General Mills partnership to ecologically restore the Great Lakes Basin and Southern Great Plains via regenerative agriculture

On May 11, 2021, General Mills became the latest Fortune 500 company to adopt regenerative agriculture when they announced a partnership with the National Fish and Wildlife Foundation (NFWF).

The partnership will support important conservation efforts on working lands in the Great Lakes Basin (Michigan and Wisconsin) and the Southern Great Plains (stretching from Nebraska to Texas).

Through NFWF’s Sustain Our Great Lakes and Conservation Partners Programs, this new partnership will accelerate the adoption of regenerative agriculture to improve soil heath and water quality, while also enhancing vital habitat for fish and wildlife.

This comes closer to the true definition of regenerative agriculture (as originally defined in The Restoration Economy back in 2002). Too many large agribusinesses these days are trying to make it sound like merely adopting no-till is regenerative farming. No-till is, of course, a key element—especially as related to the sequestering of carbon—but watershed restoration, ecosystem restoration and native pollinator restoration are also crucial definers, along with rebuilding the quality and quantity of topsoil. When it’s part of a regional RECONOMICS process, it can also lead to rural economic revitalization.

Regenerative agriculture emphasizes a comprehensive, holistic approach to land management that rebuilds soil productivity, strengthens the health of ecosystems and supports community resilience. Regenerative agriculture is a systems-approach to farming and ranching that integrates multiple land management principles, including:

  • Minimizing disturbances to the soil and biological community;
  • Maximizing diversity of plants and animals;
  • Keeping the soil covered; and
  • Keeping a living root in the ground year-round.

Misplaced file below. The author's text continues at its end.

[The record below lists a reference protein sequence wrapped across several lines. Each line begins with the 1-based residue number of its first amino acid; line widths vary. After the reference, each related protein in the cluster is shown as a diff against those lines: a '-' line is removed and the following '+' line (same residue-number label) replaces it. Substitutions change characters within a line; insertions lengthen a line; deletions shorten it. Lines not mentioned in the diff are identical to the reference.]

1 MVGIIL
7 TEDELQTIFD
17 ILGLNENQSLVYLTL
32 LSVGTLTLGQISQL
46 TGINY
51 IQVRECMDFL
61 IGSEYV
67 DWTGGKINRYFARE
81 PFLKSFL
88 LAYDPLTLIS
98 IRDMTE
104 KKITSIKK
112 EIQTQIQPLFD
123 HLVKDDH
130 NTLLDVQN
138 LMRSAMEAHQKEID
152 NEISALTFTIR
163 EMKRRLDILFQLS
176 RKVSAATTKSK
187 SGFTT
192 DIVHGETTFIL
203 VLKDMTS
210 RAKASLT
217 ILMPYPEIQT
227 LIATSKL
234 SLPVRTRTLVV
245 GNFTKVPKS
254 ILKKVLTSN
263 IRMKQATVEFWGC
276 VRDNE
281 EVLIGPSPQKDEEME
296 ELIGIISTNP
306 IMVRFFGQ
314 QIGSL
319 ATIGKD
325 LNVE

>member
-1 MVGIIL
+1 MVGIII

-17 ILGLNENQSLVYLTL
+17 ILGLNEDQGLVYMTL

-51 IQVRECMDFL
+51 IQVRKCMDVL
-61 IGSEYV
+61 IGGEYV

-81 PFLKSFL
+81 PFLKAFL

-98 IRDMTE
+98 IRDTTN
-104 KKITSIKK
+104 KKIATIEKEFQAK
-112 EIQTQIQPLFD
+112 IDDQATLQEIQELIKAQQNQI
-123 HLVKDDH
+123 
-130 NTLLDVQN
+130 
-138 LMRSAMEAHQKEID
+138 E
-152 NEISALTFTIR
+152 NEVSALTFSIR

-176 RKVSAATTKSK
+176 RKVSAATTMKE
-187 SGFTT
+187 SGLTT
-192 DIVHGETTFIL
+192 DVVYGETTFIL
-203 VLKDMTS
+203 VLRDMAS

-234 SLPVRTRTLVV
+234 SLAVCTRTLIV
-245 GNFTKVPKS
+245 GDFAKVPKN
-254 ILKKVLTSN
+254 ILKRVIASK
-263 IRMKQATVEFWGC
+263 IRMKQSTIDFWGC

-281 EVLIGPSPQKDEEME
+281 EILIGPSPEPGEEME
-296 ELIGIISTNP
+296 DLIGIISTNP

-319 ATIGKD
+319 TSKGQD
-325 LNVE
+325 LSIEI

Declining planetary health, natural resources and ecosystems, coupled with an increasing demand to feed a growing population, calls for us to move beyond sustainability,” said Mary Jane Melendez, chief Sustainability and Social Impact officer, General Mills. “We are proud to partner with NFWF to give local organizations financial assistance to build out resources needed, like education and coaching, to accelerate the regenerative agriculture movement.

The NFWF–General Mills partnership will support the hiring of field conservation professionals who will work directly with landowners to develop and implement planning and stewardship actions that generate economic benefits alongside positive environmental outcomes. Locally-led programs will offer assistance that is adaptable to each producer’s unique goals, experience, risk tolerance, and other considerations on their path to a regenerative system.

By focusing on the Great Lakes Basin and the Southern Great Plains, this effort prioritizes areas that are important for fish and wildlife, and advances regenerative agriculture principles in key ingredient sourcing regions for General Mills.

Our partnership with General Mills represents an extraordinary opportunity to integrate agricultural production with wildlife conservation at a significant scale,” said Jeff Trandahl, executive director and CEO of NFWF. “By accelerating adoption of regenerative agriculture, the partnership will deliver important benefits for habitat, water resources, and farmers’ and ranchers’ bottom lines in two important areas of the Midwest.

Examples of conservation actions to be supported through these grants include the integrated implementation of soil health systems, which may include cover crops, crop rotation and conservation tillage, on-farm riparian buffer and wetland enhancement, beneficial grazing practices, and other grassland management techniques.

In addition, this partnership emphasizes the convening of local farmer-led groups to engage in peer-to-peer learning, discussion and conservation planning to advance regional knowledge and adoption of regenerative agriculture principles.

Photo of depleted and abandoned Nebraska farm by David Mark from Pixabay.

Learn more about each program at these links:
Sustain our Great Lakes
Conservation Partners Program.

You must be logged in to post a comment